April 2015 Newsletters

Apple Pay: Risk or Reward?

CFPB Final Interpretive Rule on Providing the Homeownership Counseling List


Apple Pay: Risk or Reward?

Apple Pay hit the ground running after its launch. Thousands of institutions are already signed up with more waiting in the queue. Financial institutions are adopting new technology more quickly to keep up with customer demand and maintain a competitive edge in the market.

But with new products comes new risk.

Reports of fraud in Apple Pay have been creeping up over the last few weeks. There have been reports claiming fraud of up to 6 percent of overall use. That number is a bit suspect, but there is no doubt that some fraud is being perpetrated through the new system. And there is no shortage of pointing fingers. Banks are blaming Apple, who points the finger right back.

Who’s to blame for the actual fraud really misses the point. The fact is ultimate liability falls back on bank. If there is an unauthorized transaction, the customer collects against the financial institution, not Apple. 

The onus is on the banks to protect themselves. Banks must be mindful to manage their risk. To that end, risk management and compliance must be ahead of the technology curve. Risk management and compliance must adapt as fast, if not faster than the pace of technology to avoid pitfalls. Unfortunately, this part of the equation often gets pushed aside in the name of progress.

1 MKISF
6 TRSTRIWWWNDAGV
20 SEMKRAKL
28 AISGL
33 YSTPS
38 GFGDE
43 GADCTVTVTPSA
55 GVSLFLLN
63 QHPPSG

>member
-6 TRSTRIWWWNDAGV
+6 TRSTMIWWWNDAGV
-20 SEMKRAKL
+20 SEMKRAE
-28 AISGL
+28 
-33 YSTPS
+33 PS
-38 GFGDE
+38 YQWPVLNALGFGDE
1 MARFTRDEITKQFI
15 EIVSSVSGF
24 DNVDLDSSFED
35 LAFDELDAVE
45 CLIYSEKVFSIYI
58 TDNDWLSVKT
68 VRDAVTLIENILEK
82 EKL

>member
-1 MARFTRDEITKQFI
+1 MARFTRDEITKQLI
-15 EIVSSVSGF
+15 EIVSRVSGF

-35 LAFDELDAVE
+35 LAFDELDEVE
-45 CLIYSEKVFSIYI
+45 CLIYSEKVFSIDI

In the case of Apple Pay, banks did not want to be left out of the launch of a product billed as a payment revolution. Many banks simply signed on the dotted line without asking too many questions. They were told that the payments are secure and they have nothing to worry about. What they should have asked is “how do I protect my bank?”

The vulnerability in Apple Pay lies in the very characteristics that make it popular: its simplicity. All a user has to do to add a credit card to Apple Pay is to snap a picture. That’s it. Opening a tab at your local bar? All that bartender needs to do is snap a picture and they now have your card on file.

Sure, there was potential for the same fraud as before. That same bartender could snap a picture and they have your card number, security code and expiration date. The difference is timing. Prior to Apple Pay, the thief would have to order something online or create a clone. An online retailer often requires more information verifying your identity and, because of shipping, often takes days to complete the transaction. Clone cards require another level of sophistication – you need a machine to create a cloned credit card. Apple Pay removes those barriers. Take a picture, and you can use that card via Apple Pay down the street, right away. Well, unless the bank has systems to prevent that from happening. The key is “verification.” This is where the bank comes in. Before the card is allowed to be used on Apple Pay, the bank should have a verification process. This can be done via text, email, phone or some other way to verify that the phone being used to process the transaction is actually held by the cardholder.